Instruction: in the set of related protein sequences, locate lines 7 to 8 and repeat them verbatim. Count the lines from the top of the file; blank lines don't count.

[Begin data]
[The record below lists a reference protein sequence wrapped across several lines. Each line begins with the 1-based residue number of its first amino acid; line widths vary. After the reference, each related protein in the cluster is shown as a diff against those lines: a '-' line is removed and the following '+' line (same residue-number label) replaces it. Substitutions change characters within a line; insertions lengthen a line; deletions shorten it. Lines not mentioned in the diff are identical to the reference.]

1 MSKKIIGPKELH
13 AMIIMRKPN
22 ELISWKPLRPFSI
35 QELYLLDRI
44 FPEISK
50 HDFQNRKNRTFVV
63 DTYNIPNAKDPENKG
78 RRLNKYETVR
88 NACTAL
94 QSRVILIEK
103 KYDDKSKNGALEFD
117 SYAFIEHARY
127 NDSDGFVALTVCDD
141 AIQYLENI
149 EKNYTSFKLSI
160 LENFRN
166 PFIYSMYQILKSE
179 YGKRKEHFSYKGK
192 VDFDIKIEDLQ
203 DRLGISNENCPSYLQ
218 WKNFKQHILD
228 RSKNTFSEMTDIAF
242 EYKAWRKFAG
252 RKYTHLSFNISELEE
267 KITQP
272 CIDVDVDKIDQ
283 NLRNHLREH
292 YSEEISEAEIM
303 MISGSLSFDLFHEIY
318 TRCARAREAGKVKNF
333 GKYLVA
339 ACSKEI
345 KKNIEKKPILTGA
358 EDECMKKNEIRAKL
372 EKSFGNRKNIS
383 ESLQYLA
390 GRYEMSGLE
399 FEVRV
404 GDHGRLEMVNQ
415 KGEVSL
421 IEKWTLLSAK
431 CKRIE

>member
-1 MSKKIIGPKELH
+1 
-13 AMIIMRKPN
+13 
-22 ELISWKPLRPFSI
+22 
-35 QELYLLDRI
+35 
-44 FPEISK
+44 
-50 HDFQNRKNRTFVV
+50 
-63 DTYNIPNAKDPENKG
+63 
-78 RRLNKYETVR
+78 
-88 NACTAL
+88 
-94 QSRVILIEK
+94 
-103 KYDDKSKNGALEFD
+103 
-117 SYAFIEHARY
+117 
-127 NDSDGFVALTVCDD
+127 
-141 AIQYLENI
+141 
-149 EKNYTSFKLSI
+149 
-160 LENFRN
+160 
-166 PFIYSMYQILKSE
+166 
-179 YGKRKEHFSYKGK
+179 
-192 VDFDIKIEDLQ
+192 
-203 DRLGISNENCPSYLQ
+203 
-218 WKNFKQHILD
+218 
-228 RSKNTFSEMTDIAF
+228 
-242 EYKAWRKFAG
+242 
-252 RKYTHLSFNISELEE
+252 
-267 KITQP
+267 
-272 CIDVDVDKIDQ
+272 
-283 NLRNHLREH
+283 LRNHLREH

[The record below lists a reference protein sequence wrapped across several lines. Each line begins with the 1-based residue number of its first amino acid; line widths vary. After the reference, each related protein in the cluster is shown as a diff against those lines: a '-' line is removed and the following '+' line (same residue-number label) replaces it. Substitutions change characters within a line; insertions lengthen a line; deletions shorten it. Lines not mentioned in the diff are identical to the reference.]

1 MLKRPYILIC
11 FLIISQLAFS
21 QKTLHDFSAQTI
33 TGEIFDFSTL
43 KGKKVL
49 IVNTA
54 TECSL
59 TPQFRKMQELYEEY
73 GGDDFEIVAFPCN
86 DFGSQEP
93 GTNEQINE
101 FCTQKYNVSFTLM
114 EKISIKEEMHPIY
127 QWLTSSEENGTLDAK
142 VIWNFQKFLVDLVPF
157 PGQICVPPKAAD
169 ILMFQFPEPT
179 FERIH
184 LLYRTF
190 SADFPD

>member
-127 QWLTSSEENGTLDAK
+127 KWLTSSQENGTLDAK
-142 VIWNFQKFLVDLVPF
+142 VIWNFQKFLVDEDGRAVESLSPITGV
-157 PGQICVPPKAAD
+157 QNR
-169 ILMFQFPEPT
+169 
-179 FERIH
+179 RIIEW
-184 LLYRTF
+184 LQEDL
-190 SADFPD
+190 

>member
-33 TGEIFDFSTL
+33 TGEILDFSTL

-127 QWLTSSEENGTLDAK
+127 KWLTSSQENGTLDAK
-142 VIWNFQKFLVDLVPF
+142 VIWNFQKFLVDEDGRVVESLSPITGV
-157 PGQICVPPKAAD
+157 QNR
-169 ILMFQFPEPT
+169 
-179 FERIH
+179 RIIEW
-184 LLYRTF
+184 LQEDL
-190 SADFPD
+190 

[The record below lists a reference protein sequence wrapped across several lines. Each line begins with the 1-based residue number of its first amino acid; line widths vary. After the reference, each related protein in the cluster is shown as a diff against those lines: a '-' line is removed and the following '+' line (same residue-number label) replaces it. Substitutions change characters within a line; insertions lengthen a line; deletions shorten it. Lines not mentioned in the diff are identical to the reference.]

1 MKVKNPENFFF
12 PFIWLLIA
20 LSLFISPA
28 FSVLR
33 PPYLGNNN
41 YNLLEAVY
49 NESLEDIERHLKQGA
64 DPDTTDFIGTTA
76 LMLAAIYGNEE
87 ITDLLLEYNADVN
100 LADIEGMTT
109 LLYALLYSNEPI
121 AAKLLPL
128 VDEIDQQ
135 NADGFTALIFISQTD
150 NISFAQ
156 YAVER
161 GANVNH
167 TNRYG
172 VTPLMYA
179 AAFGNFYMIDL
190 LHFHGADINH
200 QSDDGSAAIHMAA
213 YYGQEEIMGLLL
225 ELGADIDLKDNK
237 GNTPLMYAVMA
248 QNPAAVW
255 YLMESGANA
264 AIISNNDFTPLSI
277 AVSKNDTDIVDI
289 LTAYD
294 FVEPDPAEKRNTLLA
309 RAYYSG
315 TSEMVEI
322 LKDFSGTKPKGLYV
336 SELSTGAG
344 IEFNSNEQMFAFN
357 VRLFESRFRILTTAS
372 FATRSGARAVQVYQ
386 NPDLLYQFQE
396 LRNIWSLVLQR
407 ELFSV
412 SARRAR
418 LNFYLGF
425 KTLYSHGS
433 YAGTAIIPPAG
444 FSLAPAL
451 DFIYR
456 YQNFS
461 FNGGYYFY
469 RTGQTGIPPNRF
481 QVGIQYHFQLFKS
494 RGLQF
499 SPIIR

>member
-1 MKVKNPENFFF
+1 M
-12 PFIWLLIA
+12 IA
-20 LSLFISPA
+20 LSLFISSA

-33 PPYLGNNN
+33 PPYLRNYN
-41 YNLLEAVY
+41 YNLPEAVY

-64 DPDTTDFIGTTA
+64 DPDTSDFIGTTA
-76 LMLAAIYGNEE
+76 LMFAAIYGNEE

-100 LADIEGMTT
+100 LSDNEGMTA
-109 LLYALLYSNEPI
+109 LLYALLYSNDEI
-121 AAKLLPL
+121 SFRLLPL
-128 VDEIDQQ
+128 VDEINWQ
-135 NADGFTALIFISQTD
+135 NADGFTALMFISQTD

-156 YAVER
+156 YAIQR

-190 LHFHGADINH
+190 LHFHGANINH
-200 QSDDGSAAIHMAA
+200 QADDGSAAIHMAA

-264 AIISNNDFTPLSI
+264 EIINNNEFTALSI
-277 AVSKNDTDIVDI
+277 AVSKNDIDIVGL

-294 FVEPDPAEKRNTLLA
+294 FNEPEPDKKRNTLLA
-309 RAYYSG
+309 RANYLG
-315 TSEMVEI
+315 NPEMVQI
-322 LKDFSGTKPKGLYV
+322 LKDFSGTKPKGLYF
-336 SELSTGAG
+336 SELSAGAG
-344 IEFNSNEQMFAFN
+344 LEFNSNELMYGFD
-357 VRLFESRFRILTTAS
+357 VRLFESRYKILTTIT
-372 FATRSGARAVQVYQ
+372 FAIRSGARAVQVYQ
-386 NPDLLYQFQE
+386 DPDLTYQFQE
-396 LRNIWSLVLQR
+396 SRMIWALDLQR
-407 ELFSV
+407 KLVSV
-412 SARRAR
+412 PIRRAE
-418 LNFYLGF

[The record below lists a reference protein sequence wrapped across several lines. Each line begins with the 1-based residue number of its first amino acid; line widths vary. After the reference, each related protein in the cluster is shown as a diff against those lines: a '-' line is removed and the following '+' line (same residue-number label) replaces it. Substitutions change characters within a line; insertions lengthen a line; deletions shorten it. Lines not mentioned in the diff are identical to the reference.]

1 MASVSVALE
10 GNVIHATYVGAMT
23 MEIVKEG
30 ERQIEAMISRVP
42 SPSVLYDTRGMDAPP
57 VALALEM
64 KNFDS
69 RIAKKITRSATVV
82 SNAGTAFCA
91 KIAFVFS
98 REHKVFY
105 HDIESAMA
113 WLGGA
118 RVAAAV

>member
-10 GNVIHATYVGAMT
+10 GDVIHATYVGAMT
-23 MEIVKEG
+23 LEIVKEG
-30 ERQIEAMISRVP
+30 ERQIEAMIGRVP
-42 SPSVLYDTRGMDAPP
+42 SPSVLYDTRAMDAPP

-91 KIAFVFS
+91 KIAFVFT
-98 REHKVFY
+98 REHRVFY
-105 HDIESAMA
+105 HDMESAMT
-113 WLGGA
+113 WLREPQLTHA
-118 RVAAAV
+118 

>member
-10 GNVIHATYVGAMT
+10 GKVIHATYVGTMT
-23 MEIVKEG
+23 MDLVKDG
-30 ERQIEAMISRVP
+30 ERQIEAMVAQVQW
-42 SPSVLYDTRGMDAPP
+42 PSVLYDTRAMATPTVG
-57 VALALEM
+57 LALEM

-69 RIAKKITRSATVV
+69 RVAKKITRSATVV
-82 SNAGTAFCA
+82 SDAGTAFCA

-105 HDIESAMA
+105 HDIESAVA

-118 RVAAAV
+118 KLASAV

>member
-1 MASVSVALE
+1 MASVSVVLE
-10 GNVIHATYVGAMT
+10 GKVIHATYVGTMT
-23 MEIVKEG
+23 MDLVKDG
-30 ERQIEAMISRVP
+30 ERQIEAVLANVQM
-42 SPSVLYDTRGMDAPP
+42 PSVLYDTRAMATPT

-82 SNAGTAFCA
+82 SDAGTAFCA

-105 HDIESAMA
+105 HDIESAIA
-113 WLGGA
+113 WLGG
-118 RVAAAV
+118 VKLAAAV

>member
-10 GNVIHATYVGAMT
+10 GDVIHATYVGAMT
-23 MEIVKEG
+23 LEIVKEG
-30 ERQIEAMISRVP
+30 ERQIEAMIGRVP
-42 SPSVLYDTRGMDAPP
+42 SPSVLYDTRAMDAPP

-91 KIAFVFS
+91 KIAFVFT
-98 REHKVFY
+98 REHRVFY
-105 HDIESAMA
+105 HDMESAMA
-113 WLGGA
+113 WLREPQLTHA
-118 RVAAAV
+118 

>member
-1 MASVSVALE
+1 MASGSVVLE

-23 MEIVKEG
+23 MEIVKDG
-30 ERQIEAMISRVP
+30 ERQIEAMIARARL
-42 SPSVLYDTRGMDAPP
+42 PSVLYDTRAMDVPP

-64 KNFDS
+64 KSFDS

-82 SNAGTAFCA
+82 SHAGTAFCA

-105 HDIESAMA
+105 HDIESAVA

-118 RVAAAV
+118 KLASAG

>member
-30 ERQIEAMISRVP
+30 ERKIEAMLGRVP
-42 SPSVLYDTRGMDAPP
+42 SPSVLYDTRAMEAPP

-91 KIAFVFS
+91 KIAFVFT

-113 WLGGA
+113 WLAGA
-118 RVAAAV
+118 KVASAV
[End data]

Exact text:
50 HDFQNRKNRTFVV
63 DTYNIPNAKDPENKG